When ponies are learning to carry pannier baskets, Sylvia first ties a big round hay net on either side, front of saddle, which creates the ‘wide load’ that they have to get used to. The baskets are then put on behind, and when the youngster turns their head they find nice hay, not a scarey basket, and will get used to the feeling and creaking of them before they see them. As training progresses the hay nets are reduced in size until no longer needed.
The pannier baskets, used to carry shooters’ kit and picnic, and the shot grouse, are specially made by a company in Glasgow, based on the template of an old set, with canvas tops stitched on to keep the contents dry. They connect like saddle bags, and are lifted on from behind by two people.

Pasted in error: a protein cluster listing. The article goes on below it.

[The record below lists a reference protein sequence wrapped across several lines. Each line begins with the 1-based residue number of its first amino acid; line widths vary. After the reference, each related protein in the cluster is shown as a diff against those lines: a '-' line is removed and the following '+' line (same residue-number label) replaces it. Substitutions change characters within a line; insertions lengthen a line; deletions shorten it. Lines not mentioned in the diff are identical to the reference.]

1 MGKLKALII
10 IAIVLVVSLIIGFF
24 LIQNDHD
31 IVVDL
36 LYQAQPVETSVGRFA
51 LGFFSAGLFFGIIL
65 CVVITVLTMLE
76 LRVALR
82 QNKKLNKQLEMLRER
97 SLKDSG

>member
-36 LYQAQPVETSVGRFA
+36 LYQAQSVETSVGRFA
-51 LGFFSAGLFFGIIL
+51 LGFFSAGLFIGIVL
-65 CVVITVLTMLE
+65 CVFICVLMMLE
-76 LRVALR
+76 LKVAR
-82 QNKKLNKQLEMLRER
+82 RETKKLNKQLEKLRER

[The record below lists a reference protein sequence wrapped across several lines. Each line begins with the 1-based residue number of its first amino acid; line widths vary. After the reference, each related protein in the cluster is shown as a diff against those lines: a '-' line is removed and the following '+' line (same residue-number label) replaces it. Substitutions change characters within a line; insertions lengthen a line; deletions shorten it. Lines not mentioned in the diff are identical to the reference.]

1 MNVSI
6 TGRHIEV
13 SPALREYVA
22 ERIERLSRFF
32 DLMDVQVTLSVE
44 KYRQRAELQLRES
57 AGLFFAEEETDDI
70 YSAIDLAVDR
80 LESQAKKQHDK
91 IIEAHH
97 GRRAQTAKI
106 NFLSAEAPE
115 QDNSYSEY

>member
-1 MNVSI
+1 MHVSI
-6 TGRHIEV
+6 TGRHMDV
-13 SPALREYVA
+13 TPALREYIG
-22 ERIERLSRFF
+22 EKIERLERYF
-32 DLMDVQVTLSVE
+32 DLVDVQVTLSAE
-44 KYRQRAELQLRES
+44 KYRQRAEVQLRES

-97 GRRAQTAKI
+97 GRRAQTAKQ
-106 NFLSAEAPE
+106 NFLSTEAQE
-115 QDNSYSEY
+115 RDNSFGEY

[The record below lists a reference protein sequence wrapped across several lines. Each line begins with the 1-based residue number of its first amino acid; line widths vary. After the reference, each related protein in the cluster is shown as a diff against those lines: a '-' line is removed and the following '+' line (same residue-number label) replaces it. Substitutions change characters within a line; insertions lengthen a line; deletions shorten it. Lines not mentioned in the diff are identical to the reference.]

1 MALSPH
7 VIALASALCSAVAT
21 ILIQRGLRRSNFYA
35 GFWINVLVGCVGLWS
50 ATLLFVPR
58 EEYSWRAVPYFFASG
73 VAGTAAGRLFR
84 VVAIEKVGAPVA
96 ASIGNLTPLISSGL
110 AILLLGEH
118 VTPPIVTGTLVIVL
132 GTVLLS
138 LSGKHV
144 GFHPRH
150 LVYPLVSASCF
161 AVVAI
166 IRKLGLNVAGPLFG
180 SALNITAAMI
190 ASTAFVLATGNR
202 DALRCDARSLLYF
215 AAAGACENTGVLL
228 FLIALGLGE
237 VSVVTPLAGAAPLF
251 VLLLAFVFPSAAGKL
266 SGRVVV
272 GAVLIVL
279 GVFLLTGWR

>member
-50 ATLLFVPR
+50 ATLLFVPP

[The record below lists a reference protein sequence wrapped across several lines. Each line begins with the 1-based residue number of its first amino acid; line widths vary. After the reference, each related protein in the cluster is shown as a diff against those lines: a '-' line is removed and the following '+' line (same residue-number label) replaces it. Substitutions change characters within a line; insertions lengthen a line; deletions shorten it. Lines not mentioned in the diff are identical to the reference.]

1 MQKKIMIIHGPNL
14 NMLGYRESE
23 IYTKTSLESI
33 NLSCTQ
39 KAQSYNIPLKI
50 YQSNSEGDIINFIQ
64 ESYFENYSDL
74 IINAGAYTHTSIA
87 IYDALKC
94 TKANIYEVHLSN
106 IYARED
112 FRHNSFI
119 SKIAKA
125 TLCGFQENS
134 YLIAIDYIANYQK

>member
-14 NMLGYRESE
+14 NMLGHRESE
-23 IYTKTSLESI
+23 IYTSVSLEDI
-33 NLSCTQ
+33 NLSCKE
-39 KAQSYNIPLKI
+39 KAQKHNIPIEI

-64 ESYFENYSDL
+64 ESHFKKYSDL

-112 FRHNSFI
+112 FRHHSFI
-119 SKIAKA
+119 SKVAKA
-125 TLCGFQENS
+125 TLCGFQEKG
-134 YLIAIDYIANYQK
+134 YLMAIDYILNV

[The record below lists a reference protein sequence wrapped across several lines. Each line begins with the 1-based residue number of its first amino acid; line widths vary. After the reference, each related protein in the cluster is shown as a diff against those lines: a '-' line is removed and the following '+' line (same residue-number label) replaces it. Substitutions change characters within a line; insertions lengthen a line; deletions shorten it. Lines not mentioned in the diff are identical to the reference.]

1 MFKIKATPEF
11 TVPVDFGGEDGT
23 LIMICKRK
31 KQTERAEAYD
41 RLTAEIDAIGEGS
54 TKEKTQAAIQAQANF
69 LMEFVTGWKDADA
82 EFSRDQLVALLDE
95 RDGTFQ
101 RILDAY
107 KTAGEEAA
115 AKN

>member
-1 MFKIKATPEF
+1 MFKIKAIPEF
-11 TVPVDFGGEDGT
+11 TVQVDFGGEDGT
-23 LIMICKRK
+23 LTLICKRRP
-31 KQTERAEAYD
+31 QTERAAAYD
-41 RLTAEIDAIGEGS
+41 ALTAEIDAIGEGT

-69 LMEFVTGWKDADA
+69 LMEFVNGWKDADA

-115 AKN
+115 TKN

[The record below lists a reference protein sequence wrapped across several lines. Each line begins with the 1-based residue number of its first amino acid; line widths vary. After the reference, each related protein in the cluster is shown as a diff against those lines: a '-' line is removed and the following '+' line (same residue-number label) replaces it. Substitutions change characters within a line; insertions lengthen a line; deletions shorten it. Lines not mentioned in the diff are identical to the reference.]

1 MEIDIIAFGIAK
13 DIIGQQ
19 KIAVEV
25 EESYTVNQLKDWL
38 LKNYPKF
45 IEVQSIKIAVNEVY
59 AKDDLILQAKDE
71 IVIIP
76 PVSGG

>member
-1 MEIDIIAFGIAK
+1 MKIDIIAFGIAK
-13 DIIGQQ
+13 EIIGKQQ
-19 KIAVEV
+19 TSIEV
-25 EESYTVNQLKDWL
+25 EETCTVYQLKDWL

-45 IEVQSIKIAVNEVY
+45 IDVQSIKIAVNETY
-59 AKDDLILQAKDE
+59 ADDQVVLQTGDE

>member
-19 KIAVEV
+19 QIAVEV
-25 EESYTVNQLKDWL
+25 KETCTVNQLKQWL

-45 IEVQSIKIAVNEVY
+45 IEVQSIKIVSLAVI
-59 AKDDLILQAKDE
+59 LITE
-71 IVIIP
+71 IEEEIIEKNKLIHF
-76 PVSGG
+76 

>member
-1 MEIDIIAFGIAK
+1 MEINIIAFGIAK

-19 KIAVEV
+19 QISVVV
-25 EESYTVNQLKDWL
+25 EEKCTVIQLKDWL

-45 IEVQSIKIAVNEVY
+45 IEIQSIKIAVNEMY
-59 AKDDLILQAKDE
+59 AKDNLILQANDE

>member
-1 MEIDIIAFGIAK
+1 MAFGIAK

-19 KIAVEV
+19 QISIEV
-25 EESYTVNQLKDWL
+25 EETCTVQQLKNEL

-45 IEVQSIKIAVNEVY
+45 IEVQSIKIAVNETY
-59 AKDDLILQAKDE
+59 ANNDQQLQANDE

The stallions are trained in exactly the same way, as they also have to be able to work and prove themselves
worthy to breed from. They all happily ride out in company with mares and, equally, can be ridden away from their mares – a rare level of manners for a stallion.
By way of example, Jordan, herself a native Mulleach (born on the Isle of Mull) whose childhood dream was to work with the Highlands, saddles up Balmoral Mandarin and puts him through his paces in the schooling arena, where he carries himself beautifully, with poise, balance and flowing paces. Lucy says Balmoral Hercules is equally obliging, and has had a ‘just tell me what to do and I’ll do it’ attitude all through his training.